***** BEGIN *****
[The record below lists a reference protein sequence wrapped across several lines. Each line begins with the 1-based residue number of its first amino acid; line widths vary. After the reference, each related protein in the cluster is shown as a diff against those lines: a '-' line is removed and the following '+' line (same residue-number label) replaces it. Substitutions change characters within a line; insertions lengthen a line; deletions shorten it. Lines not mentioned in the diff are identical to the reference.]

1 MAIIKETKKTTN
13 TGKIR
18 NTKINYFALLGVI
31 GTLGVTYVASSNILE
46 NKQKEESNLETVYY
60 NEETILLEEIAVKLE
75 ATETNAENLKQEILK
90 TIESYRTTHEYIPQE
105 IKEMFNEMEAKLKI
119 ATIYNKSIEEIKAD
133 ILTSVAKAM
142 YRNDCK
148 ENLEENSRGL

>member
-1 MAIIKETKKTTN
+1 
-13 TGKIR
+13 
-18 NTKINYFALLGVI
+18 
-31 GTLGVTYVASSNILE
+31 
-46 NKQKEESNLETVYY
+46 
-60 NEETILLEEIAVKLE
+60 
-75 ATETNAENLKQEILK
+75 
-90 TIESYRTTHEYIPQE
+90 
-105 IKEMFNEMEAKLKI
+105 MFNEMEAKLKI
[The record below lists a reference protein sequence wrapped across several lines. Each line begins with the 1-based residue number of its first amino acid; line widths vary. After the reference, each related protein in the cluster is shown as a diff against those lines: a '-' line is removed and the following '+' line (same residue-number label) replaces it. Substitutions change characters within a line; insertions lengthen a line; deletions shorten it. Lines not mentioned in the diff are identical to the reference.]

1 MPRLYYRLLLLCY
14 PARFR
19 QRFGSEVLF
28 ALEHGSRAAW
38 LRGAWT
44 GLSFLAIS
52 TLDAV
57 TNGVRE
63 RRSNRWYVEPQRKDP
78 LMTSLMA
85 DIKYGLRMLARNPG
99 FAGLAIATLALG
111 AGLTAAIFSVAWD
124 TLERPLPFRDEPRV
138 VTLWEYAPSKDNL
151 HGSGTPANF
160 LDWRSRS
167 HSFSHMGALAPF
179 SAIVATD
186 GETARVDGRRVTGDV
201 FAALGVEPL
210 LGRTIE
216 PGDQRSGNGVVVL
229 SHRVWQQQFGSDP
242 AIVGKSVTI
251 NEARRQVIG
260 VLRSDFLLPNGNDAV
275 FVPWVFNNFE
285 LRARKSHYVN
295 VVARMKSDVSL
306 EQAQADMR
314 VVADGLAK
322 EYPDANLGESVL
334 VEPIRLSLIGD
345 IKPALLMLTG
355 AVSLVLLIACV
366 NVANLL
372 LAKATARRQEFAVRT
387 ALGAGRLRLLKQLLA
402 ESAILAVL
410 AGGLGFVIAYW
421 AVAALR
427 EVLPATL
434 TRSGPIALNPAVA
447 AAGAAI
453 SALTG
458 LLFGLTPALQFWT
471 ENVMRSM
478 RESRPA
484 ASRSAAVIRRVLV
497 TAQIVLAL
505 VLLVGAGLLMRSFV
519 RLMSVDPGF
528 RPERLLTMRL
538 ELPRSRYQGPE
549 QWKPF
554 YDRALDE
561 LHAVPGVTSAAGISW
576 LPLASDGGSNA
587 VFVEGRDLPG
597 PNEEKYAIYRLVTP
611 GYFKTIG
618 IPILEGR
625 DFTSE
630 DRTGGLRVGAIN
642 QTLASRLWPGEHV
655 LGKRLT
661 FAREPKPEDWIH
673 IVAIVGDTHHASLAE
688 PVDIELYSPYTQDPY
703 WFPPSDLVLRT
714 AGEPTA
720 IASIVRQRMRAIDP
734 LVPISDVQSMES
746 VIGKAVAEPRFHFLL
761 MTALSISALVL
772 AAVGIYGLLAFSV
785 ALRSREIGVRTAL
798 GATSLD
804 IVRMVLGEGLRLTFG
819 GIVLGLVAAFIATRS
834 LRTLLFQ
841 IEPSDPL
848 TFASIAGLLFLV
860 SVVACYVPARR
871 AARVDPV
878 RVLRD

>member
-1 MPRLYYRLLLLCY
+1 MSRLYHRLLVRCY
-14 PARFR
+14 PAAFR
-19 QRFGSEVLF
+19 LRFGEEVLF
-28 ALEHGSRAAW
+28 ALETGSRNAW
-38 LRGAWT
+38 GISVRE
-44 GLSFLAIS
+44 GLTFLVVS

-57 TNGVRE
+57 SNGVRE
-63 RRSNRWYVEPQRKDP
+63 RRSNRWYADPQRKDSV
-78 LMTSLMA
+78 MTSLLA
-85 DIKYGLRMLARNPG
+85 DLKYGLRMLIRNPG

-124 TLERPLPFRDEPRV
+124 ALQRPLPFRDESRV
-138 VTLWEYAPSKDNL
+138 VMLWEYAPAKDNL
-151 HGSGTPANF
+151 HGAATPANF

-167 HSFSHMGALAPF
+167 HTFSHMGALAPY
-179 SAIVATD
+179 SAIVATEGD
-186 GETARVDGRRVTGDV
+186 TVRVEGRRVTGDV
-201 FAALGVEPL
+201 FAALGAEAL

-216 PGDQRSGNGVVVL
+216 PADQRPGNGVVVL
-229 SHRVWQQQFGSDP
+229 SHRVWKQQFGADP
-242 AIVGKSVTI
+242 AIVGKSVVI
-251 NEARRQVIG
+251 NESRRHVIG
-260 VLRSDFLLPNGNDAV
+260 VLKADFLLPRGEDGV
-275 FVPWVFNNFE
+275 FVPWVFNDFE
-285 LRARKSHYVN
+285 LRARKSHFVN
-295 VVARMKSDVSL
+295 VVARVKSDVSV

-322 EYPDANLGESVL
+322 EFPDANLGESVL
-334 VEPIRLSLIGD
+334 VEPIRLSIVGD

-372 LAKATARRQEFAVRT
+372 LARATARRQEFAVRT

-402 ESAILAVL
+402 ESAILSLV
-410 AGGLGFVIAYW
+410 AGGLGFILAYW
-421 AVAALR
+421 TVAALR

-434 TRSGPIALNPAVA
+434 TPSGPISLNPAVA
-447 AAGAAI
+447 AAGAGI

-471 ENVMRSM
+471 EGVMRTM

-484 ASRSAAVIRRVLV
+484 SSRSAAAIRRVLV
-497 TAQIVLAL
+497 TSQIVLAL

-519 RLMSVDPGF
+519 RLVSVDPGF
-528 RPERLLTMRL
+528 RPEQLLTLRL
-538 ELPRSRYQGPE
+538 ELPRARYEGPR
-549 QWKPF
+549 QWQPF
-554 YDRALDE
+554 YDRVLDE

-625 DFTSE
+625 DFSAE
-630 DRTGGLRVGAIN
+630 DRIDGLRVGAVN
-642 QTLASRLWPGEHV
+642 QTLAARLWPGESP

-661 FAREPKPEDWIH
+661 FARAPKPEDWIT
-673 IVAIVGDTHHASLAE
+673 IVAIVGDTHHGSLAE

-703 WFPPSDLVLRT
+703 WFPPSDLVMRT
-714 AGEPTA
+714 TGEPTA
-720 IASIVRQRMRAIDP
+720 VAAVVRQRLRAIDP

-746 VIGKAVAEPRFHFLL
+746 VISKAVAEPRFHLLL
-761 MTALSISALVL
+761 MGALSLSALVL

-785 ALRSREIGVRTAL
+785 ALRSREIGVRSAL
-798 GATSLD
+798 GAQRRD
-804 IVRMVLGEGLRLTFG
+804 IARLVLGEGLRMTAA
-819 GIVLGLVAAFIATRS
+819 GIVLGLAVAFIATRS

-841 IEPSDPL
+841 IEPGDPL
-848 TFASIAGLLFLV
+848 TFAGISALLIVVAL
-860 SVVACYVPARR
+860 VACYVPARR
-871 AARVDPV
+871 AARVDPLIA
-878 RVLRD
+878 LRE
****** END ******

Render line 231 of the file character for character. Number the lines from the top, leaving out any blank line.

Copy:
-819 GIVLGLVAAFIATRS